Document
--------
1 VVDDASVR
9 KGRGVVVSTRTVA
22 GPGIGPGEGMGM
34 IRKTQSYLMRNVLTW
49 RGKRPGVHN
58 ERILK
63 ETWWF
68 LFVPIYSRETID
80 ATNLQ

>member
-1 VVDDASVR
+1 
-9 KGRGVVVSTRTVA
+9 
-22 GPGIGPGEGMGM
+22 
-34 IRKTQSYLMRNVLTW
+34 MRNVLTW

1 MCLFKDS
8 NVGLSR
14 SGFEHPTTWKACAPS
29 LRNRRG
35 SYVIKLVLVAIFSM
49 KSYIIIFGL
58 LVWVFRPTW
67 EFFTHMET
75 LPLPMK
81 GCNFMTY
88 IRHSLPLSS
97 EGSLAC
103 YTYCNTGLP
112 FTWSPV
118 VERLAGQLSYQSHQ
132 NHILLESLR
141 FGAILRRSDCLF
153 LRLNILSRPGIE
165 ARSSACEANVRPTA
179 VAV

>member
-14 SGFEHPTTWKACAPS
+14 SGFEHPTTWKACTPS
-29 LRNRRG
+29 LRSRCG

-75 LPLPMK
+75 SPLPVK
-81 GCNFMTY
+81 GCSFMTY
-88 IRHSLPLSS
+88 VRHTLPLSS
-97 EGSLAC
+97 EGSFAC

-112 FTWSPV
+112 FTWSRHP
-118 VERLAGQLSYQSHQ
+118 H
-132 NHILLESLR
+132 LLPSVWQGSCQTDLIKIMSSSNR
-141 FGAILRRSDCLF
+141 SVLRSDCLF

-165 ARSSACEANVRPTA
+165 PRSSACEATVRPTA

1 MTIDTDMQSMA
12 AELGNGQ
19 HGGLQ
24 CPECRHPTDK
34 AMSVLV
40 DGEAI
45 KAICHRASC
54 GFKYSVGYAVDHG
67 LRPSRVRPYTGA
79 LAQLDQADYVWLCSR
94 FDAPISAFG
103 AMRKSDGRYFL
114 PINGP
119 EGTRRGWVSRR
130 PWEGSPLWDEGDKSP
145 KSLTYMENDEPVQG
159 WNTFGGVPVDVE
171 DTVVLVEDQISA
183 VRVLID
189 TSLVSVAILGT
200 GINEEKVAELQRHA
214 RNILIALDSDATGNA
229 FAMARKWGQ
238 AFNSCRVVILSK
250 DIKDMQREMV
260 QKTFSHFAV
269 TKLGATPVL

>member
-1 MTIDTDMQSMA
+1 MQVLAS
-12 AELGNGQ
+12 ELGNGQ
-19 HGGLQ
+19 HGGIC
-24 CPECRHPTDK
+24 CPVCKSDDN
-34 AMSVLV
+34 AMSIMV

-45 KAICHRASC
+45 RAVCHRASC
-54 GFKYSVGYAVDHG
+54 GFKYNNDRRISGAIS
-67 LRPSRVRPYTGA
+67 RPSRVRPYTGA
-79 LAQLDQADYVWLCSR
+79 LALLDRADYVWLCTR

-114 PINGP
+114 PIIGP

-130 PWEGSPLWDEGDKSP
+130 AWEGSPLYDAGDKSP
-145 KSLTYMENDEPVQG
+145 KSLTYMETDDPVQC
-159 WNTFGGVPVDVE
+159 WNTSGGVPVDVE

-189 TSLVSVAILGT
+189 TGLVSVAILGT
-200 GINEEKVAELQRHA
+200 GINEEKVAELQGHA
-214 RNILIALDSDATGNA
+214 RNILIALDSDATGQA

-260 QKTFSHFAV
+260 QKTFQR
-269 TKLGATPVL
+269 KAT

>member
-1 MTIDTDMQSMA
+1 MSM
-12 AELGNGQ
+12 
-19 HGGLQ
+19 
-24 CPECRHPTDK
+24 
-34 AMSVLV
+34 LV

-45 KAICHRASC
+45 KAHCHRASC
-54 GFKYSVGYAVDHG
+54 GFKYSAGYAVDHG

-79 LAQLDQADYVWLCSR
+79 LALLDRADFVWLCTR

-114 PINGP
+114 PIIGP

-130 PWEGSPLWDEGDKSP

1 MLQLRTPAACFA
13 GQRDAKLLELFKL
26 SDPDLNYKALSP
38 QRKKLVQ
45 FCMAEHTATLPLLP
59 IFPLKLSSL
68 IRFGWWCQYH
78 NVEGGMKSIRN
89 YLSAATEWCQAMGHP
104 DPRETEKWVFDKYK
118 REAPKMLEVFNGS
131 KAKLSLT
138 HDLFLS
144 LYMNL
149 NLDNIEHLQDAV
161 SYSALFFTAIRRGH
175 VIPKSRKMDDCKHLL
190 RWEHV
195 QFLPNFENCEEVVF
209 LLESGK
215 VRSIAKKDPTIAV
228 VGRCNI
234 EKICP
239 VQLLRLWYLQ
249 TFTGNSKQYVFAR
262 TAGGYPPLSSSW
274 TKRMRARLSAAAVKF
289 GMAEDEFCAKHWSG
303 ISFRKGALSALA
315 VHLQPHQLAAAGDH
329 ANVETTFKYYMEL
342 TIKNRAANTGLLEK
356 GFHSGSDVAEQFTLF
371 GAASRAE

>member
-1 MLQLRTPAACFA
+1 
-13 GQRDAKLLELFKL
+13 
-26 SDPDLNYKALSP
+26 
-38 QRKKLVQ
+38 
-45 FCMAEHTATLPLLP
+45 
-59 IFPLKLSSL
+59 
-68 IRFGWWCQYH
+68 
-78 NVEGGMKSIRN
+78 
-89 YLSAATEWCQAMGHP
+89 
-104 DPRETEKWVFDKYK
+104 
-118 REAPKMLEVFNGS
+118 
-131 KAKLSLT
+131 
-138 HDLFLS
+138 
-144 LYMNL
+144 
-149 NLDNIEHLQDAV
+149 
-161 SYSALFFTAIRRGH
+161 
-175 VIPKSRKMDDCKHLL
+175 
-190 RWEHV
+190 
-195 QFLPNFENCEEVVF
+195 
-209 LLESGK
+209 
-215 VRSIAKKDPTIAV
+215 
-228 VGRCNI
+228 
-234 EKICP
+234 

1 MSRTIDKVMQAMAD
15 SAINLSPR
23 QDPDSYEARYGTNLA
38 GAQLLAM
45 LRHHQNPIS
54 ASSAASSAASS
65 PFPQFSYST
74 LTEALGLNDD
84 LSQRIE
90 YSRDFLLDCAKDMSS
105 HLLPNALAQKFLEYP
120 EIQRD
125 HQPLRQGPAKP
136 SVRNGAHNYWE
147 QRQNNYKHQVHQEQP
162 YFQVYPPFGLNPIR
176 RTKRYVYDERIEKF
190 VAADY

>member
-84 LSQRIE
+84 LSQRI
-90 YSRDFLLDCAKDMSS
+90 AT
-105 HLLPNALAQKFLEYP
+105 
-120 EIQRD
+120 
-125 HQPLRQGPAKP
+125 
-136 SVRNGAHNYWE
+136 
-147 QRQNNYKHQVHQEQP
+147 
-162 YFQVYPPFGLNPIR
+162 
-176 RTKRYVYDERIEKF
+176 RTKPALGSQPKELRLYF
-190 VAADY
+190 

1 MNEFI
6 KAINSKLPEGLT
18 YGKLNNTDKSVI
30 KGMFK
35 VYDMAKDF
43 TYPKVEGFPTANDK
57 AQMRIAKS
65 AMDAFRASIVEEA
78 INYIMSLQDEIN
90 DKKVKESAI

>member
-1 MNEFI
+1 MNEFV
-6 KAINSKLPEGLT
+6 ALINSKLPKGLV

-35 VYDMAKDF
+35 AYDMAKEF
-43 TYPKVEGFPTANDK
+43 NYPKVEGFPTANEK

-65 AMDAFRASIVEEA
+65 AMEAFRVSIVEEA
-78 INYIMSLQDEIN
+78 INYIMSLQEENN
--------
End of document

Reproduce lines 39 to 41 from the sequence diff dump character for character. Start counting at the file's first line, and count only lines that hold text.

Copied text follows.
>member
-14 SGFEHPTTWKACAPS
+14 SGFEHPTTWKACTPS